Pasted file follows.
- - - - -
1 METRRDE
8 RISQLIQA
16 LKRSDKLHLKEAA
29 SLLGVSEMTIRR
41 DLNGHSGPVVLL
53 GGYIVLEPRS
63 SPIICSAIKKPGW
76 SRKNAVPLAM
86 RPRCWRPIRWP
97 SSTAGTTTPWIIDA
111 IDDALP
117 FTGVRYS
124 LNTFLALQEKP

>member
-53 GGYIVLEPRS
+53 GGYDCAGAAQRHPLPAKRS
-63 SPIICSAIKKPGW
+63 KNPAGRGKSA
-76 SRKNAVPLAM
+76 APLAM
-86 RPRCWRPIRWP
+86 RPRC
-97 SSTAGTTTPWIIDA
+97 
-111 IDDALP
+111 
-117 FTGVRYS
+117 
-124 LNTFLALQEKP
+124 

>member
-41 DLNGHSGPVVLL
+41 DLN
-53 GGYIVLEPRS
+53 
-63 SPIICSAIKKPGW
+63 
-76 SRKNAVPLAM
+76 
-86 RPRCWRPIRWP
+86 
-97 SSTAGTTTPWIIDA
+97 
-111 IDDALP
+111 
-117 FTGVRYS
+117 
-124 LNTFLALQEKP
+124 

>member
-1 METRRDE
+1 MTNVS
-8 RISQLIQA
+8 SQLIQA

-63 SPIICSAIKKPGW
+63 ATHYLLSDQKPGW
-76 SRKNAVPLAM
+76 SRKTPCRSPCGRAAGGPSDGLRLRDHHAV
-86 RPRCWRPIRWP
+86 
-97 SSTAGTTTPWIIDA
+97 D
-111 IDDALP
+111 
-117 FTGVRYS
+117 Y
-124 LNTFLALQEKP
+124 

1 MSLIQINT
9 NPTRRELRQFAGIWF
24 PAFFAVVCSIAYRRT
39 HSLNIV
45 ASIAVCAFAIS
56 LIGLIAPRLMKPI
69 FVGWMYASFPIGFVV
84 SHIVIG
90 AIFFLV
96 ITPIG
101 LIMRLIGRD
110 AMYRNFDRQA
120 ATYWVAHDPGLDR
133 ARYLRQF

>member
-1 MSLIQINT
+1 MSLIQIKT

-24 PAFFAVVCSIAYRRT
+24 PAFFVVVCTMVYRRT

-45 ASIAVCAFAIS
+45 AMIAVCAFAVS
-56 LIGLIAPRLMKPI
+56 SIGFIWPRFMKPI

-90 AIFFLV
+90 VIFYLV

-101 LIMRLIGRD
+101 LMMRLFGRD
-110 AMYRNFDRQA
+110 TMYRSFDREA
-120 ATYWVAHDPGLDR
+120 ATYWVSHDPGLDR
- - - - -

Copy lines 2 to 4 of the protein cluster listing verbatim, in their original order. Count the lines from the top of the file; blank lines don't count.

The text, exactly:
8 RISQLIQA
16 LKRSDKLHLKEAA
29 SLLGVSEMTIRR